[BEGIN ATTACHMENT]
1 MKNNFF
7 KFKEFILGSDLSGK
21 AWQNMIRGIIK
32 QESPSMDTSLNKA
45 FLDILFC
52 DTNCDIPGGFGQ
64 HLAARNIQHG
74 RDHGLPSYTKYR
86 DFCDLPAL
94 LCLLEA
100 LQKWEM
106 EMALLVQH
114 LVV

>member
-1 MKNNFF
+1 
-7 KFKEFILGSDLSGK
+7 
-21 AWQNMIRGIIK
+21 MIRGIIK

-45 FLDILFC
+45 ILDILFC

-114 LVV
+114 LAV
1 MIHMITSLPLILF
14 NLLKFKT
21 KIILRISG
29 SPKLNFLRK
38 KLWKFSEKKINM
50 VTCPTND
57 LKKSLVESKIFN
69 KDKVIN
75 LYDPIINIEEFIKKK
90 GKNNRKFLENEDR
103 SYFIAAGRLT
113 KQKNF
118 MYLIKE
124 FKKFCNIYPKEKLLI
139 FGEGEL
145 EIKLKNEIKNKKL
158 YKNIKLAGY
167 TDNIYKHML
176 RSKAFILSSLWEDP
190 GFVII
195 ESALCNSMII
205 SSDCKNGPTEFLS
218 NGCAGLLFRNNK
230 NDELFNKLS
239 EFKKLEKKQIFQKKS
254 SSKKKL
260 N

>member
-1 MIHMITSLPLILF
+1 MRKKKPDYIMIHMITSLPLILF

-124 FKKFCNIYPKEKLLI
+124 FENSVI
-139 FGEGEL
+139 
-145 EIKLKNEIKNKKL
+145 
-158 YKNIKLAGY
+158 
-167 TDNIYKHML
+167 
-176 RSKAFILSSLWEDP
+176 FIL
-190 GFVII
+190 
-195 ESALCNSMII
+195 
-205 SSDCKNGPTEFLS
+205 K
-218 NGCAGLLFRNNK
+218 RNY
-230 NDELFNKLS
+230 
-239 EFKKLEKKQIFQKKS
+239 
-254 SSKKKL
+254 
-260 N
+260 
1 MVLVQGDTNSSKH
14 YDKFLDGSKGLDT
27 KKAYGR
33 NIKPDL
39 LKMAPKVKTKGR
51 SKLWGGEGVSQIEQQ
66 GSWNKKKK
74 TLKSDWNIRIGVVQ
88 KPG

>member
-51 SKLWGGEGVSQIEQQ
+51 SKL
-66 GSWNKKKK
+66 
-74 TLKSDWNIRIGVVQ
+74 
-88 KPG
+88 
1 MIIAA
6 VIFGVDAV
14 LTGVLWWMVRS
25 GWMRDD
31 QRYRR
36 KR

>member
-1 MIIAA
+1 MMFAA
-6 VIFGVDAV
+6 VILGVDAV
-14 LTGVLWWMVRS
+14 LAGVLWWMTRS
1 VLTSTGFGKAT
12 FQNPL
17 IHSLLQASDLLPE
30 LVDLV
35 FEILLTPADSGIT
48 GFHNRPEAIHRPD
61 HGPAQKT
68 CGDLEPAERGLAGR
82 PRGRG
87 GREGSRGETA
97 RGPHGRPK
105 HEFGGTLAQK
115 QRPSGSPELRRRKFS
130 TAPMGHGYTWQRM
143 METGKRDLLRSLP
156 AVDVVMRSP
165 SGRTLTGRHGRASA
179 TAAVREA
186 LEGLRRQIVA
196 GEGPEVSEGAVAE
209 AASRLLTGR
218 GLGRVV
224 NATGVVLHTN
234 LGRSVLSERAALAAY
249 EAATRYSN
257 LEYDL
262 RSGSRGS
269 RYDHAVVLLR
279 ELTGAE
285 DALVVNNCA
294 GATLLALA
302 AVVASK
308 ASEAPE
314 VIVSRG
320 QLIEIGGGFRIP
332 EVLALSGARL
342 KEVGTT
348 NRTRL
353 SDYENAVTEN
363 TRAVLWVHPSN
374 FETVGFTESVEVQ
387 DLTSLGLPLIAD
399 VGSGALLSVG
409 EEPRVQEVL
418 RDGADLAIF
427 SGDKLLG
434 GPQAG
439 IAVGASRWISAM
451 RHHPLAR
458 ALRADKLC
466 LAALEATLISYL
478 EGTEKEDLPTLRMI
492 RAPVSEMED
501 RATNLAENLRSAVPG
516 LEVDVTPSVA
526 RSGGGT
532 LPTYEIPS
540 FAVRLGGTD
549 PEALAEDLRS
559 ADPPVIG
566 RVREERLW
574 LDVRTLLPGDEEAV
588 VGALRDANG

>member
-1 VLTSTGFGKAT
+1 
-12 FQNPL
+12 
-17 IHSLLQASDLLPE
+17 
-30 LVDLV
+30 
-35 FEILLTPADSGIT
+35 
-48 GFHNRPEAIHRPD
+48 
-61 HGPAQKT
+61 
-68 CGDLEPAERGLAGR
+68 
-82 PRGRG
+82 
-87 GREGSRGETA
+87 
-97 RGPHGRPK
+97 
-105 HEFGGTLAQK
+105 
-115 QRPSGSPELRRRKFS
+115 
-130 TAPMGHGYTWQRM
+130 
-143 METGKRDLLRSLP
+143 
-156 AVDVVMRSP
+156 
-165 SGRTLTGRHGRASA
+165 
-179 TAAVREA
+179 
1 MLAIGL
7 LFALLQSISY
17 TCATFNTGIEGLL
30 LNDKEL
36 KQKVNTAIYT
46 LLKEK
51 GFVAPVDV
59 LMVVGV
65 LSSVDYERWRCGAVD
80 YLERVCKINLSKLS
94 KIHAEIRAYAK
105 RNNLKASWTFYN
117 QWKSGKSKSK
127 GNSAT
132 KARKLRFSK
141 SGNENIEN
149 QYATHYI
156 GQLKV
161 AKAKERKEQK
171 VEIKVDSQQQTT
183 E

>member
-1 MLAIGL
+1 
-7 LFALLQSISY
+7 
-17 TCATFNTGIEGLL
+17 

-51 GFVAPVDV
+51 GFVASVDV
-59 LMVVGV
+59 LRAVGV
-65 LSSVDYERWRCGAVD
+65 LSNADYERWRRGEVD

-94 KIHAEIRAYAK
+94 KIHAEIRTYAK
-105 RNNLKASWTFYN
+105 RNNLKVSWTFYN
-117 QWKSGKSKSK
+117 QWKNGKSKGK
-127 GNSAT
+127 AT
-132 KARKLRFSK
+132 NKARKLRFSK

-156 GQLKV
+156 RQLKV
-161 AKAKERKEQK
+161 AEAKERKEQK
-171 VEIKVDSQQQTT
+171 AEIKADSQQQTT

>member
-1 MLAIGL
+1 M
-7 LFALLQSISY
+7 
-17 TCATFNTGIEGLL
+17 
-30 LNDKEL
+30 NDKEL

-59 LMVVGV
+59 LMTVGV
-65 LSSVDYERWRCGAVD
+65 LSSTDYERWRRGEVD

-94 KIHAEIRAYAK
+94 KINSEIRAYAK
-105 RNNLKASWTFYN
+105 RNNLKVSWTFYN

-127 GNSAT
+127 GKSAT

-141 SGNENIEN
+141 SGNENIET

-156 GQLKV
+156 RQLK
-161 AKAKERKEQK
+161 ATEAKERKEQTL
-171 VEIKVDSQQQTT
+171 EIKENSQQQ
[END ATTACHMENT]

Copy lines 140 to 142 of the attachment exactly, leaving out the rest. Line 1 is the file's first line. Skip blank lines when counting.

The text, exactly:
262 RSGSRGS
269 RYDHAVVLLR
279 ELTGAE